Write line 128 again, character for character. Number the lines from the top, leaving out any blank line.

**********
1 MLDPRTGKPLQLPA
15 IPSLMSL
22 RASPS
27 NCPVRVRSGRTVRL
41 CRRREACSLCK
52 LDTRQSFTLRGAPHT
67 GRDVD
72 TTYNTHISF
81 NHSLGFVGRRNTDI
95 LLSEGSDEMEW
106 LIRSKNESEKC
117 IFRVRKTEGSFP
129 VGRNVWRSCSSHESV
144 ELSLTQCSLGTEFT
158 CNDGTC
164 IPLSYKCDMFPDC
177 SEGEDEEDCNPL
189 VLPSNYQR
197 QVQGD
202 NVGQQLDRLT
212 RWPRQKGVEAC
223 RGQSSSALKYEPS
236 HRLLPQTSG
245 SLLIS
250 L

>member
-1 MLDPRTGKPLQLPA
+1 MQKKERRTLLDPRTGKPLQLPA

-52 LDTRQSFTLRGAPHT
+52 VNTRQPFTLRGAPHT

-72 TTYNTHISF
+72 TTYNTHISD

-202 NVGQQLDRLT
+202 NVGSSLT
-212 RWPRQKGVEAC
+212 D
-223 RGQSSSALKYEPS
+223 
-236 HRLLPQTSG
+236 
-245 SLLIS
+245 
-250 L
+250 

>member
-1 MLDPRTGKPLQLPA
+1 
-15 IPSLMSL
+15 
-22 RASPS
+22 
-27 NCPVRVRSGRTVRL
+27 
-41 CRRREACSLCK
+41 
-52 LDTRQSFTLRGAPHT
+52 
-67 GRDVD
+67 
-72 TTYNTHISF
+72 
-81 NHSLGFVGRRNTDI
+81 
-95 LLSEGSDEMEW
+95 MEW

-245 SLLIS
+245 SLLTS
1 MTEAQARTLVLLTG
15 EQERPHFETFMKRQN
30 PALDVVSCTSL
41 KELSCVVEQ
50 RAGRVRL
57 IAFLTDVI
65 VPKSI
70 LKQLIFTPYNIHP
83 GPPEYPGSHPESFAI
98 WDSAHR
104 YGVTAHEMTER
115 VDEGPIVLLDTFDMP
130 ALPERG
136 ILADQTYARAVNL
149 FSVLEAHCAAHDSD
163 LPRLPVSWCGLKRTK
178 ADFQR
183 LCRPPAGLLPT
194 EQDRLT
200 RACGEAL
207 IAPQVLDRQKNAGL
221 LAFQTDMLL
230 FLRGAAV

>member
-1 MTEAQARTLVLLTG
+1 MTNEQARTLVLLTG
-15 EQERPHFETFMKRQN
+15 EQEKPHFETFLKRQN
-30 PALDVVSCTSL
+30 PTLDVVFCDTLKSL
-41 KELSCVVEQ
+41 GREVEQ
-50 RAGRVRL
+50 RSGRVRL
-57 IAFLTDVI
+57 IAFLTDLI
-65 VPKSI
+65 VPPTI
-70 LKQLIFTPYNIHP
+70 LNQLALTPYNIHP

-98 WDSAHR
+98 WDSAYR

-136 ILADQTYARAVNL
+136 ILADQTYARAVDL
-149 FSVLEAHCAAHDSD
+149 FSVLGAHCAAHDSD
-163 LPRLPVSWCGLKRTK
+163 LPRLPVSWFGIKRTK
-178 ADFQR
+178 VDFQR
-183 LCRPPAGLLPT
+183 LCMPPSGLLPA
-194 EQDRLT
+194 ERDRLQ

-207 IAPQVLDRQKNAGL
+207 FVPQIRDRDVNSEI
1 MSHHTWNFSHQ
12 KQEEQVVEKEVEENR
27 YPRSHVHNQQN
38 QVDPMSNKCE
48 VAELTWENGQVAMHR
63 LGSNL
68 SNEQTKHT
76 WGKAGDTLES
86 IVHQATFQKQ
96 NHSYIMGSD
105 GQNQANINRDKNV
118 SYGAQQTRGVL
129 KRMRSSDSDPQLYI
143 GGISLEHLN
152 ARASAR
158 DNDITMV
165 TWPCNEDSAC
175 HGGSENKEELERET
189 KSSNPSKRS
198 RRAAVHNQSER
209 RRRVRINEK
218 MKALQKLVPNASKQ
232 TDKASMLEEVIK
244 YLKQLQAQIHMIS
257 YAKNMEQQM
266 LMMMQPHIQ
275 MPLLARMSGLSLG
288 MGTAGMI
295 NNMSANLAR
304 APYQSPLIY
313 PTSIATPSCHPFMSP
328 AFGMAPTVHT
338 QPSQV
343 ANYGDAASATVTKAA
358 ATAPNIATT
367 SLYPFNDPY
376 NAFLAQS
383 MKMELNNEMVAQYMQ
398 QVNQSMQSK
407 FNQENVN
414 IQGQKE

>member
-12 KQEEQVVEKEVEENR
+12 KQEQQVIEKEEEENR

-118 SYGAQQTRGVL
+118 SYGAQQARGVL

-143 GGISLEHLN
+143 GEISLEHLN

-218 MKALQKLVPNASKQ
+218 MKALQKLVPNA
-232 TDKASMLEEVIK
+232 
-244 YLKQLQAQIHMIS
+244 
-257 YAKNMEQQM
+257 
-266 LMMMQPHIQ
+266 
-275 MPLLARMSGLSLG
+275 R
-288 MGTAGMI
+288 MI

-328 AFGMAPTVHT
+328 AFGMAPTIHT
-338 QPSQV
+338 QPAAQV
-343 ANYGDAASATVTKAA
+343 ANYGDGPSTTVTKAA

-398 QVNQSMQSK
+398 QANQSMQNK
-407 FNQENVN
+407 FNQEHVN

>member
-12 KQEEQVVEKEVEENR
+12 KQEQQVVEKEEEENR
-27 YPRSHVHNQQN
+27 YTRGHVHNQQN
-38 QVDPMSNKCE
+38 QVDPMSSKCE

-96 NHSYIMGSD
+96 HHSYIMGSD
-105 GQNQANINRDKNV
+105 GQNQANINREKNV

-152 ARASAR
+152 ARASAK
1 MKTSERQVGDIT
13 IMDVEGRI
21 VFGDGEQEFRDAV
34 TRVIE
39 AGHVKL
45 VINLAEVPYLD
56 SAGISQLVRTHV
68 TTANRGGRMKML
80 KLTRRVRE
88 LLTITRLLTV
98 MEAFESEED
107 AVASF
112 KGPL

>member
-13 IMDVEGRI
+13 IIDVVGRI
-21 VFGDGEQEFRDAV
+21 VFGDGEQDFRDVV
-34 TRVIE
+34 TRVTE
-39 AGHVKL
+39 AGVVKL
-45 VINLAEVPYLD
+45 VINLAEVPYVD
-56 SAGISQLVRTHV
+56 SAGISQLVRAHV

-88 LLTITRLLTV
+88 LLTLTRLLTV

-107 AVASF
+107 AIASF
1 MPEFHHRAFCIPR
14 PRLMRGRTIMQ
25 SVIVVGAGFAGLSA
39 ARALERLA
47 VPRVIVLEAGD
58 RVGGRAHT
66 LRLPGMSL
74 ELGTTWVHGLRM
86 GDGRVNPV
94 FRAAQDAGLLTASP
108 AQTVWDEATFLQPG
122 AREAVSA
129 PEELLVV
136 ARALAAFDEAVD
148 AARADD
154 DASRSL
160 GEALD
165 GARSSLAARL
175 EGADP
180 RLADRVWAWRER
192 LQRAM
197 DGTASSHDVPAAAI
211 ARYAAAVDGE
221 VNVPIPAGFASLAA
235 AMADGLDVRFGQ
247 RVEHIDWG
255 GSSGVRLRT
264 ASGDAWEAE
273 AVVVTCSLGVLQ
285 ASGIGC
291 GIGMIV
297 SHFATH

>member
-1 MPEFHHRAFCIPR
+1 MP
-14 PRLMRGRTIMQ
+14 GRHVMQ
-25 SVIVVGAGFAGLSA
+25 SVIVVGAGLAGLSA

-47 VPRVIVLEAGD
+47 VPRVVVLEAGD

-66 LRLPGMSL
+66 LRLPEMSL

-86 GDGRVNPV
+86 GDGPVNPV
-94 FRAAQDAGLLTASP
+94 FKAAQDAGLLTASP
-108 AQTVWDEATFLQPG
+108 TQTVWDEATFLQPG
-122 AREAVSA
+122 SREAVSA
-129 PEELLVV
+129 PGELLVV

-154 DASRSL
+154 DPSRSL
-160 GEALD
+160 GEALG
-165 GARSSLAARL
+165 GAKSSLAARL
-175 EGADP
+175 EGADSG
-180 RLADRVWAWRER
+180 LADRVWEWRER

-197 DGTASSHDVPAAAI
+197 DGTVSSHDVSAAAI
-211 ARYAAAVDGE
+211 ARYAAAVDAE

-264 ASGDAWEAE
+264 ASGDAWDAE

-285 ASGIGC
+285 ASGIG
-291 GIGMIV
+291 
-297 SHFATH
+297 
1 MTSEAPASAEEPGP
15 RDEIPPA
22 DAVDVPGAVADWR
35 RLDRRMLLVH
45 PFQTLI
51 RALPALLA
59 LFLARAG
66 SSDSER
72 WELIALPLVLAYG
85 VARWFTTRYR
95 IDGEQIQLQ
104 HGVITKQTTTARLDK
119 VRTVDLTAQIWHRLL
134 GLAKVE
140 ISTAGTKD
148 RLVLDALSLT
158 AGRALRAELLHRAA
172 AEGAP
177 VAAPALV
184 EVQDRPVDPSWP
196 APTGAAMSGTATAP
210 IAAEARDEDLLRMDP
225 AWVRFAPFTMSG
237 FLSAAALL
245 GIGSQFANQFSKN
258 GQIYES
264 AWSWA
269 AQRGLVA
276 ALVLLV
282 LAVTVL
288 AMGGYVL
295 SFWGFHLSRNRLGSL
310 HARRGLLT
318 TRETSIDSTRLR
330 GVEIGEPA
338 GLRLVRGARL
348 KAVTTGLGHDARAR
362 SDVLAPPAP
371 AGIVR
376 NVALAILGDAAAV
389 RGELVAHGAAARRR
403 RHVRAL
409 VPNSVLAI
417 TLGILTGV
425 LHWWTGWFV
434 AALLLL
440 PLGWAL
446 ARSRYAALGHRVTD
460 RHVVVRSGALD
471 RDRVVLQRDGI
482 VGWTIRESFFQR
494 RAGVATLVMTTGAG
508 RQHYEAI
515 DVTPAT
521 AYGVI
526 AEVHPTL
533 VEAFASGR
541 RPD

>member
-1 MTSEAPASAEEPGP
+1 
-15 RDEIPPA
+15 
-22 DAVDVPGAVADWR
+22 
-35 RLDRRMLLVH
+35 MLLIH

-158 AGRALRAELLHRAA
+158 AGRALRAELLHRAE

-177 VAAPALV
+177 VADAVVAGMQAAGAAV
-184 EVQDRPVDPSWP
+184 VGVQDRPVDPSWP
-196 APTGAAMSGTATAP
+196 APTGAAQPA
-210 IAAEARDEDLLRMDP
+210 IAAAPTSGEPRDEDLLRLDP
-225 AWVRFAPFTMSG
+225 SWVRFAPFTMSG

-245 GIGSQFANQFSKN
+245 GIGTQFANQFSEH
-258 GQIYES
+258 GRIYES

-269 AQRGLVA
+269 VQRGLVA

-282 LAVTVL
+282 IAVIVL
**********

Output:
48 VAELTWENGQVAMHR